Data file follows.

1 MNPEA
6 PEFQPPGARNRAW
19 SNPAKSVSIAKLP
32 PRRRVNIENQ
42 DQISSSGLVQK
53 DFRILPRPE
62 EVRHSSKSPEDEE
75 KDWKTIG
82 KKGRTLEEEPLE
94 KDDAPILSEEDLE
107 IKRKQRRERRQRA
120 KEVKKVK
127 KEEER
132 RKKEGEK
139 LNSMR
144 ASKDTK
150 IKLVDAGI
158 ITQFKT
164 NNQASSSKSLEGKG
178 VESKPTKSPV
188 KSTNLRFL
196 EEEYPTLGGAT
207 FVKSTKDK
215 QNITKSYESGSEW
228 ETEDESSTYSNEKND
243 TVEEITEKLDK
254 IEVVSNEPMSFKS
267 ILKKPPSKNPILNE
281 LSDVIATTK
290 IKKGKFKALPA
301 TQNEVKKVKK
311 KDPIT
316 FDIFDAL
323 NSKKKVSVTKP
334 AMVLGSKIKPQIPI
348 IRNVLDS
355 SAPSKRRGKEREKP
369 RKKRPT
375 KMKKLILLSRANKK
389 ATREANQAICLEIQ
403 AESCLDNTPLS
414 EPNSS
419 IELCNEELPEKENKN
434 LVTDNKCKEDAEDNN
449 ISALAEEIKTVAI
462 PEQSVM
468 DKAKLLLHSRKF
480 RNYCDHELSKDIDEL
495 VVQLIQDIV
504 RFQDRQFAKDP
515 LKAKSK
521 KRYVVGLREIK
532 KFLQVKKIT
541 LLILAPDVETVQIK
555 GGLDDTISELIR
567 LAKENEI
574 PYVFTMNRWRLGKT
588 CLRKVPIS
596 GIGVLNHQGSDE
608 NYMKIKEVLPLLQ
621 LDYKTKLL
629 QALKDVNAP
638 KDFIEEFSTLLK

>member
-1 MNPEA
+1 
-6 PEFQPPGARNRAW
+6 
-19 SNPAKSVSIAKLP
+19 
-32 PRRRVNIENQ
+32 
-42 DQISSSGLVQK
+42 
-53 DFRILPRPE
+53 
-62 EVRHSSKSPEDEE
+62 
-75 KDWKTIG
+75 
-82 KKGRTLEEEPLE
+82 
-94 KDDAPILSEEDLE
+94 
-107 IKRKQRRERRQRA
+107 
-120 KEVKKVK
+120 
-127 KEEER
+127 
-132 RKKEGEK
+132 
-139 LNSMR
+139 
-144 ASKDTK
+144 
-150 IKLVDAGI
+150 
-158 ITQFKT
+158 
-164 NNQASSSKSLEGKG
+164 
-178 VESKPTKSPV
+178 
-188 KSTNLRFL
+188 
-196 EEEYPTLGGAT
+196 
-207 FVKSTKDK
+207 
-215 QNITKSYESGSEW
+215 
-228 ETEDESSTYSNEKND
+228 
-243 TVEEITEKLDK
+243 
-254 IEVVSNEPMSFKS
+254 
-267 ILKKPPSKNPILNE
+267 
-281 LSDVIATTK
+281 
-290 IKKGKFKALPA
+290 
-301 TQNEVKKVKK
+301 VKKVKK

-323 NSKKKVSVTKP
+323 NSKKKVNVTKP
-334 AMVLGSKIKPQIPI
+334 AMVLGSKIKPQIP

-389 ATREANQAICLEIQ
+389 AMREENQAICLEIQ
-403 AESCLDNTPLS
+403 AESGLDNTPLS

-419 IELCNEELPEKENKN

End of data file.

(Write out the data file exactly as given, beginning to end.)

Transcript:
1 MNPEA
6 PEFQPPGARNRAW
19 SNPAKSVSIAKLP
32 PRRRVNIENQ
42 DQISSSGLVQK
53 DFRILPRPE
62 EVRHSSKSPEDEE
75 KDWKTIG
82 KKGRTLEEEPLE
94 KDDAPILSEEDLE
107 IKRKQRRERRQRA
120 KEVKKVK
127 KEEER
132 RKKEGEK
139 LNSMR
144 ASKDTK
150 IKLVDAGI
158 ITQFKT
164 NNQASSSKSLEGKG
178 VESKPTKSPV
188 KSTNLRFL
196 EEEYPTLGGAT
207 FVKSTKDK
215 QNITKSYESGSEW
228 ETEDESSTYSNEKND
243 TVEEITEKLDK
254 IEVVSNEPMSFKS
267 ILKKPPSKNPILNE
281 LSDVIATTK
290 IKKGKFKALPA
301 TQNEVKKVKK
311 KDPIT
316 FDIFDAL
323 NSKKKVSVTKP
334 AMVLGSKIKPQIPI
348 IRNVLDS
355 SAPSKRRGKEREKP
369 RKKRPT
375 KMKKLILLSRANKK
389 ATREANQAICLEIQ
403 AESCLDNTPLS
414 EPNSS
419 IELCNEELPEKENKN
434 LVTDNKCKEDAEDNN
449 ISALAEEIKTVAI
462 PEQSVM
468 DKAKLLLHSRKF
480 RNYCDHELSKDIDEL
495 VVQLIQDIV
504 RFQDRQFAKDP
515 LKAKSK
521 KRYVVGLREIK
532 KFLQVKKIT
541 LLILAPDVETVQIK
555 GGLDDTISELIR
567 LAKENEI
574 PYVFTMNRWRLGKT
588 CLRKVPIS
596 GIGVLNHQGSDE
608 NYMKIKEVLPLLQ
621 LDYKTKLL
629 QALKDVNAP
638 KDFIEEFSTLLK

>member
-1 MNPEA
+1 
-6 PEFQPPGARNRAW
+6 
-19 SNPAKSVSIAKLP
+19 
-32 PRRRVNIENQ
+32 
-42 DQISSSGLVQK
+42 
-53 DFRILPRPE
+53 
-62 EVRHSSKSPEDEE
+62 
-75 KDWKTIG
+75 
-82 KKGRTLEEEPLE
+82 
-94 KDDAPILSEEDLE
+94 
-107 IKRKQRRERRQRA
+107 
-120 KEVKKVK
+120 
-127 KEEER
+127 
-132 RKKEGEK
+132 
-139 LNSMR
+139 
-144 ASKDTK
+144 
-150 IKLVDAGI
+150 
-158 ITQFKT
+158 
-164 NNQASSSKSLEGKG
+164 
-178 VESKPTKSPV
+178 
-188 KSTNLRFL
+188 
-196 EEEYPTLGGAT
+196 
-207 FVKSTKDK
+207 
-215 QNITKSYESGSEW
+215 
-228 ETEDESSTYSNEKND
+228 
-243 TVEEITEKLDK
+243 
-254 IEVVSNEPMSFKS
+254 
-267 ILKKPPSKNPILNE
+267 
-281 LSDVIATTK
+281 
-290 IKKGKFKALPA
+290 
-301 TQNEVKKVKK
+301 VKKVKK

-323 NSKKKVSVTKP
+323 NSKKKVNVTKP
-334 AMVLGSKIKPQIPI
+334 AMVLGSKIKPQIP

-389 ATREANQAICLEIQ
+389 AMREENQAICLEIQ
-403 AESCLDNTPLS
+403 AESGLDNTPLS

-419 IELCNEELPEKENKN